Medical Safety Tips

Cuts & Scrapes

  • Use clean running water to thoroughly rinse the area of any debris.
  • Gently wash with soap and water.
  • Pat dry with a clean cloth. If bleeding continues, apply gentle pressure for 5 minutes or so.
  • Apply antibiotic cream and a bandage.

Make sure you tend to these as soon as possible to prevent infection.

Bumps & Bruises

Being outside can inevitably lead to bumps and bruises. While these are not serious injuries because the skin is less prone to infection if it doesn't break, they tend to become achy if not treated. Common treatments for a bruise involves a cold compress or an ice pack to reduce swelling, and using common pain reliever to reduce pain in the healing process. As a general rule of thumb, icing on and off for 24 to 48 hours should help successfully reduce the selling. If the bruise is near a joint and the pain persists, you may need to see a medical professional to check for a sprain or strain.


Getting the average bump or bruise is not a particularly serious injury. However, if the pain persists, the injury could be more serious, such as a strain or sprain. Seek medical attention.

Heat Exhaustion

Early symptoms include: 

  • Confusion
  • Cool/Clammy Skin
  • Excessive Sweating
  • Headache
  • Irritability
  • Leg Cramps
  • Nausea or Vomiting


  • Be sure to drink plenty of fluids before, during and after physical activities in hot outdoors. Water is good, but isotonic sports drinks are better, such as Gatorade or PowerAde as they help your body retain liquid.
  • Take plenty of breaks in the shade to prevent heat illness symptoms from even starting. If you do begin to see symptoms, seek medical attention immediately.


It is important to always wear sunscreen, even it if isn't extremely sunny out. Treat a sunburn by cooling the burn with cold water or cold compresses, but don't expose the skin directly to ice or an ice pack (wrap in a towel first). This will reduce body temperature and help the burn heal. Using cooling agents such as a burn spray with aloe ( or even natural aloe vera) can soothe irritated skin and help the healing process.


Using a moisturizing lotion to lock in moisture and replenishing your fluids by drinking water can help your skin. Avoid petroleum based moisturizers as they can actually trap the heat in your skin.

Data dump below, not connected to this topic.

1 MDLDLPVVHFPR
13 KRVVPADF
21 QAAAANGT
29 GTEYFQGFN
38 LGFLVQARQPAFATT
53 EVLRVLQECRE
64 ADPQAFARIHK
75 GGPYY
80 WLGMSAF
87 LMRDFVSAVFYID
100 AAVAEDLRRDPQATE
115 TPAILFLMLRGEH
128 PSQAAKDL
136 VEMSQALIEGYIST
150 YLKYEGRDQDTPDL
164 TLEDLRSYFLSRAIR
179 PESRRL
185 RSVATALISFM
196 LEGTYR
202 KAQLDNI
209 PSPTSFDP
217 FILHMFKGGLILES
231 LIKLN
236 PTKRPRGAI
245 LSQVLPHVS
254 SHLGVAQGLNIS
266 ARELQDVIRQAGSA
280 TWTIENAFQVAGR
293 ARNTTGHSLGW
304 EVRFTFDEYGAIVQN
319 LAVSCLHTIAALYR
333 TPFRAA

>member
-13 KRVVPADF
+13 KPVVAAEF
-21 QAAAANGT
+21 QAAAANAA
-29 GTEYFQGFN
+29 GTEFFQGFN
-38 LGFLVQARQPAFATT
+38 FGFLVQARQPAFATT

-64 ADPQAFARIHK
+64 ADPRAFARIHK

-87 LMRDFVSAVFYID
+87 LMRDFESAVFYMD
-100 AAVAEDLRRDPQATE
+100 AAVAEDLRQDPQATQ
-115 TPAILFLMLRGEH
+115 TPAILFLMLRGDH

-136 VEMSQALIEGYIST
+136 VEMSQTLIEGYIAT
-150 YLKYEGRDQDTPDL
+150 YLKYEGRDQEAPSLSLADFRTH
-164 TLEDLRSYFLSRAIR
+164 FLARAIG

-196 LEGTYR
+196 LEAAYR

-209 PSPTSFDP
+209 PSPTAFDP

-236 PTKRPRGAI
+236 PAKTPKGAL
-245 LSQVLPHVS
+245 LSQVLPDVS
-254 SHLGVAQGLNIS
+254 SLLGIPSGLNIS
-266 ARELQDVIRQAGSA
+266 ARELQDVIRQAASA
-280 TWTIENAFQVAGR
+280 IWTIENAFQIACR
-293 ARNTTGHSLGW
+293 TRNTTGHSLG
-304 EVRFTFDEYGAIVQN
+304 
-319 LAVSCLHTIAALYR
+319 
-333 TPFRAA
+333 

From bee stings to mosquito bites, stings are the most prevalent in the spring and summer months. Use an insect repellant spray which significantly reduces the chances of your being stung. Call 911 immediately and begin treatment for a sever allergic reaction if a person has an allergy or begins to show serious signs such as: 

  • Dizziness
  • Extreme Swelling of the Tongue or at Point of Sting
  • Hives
  • Loss of Consciousness
  • Short of Breath

Make sure to use an EPI-Pen if necessary. Treatment of a ting involves removing the stinger ( if it has been left in the wound) by gently scraping along the area with a flat edge, such as that of a credit card. Squeezing the area of the sting can actually cause further irritation and swelling. Once the stinger is removed, applying a Sting Relief Product can help reduce the pain and itchiness associated with a bad sting. This is especially helpful for children. It also helps to cover the sting with a bandage so as to avoid itching or rubbing and causing further irritation and scabbing of the sting.


Try and be aware if anyone has severe sting allergies, and run through an emergency process with them in the event of a sting so you are as prepared as possible.

Related Tips

  • Get plenty of rest and sleep, to make sure you are functioning at your best.
  • Keep a first aid kit available and fully stocked at home and on trips.
  • Keep emergency numbers handy and have a cell phone with you at all times.
  • Take a CPR and first aid class.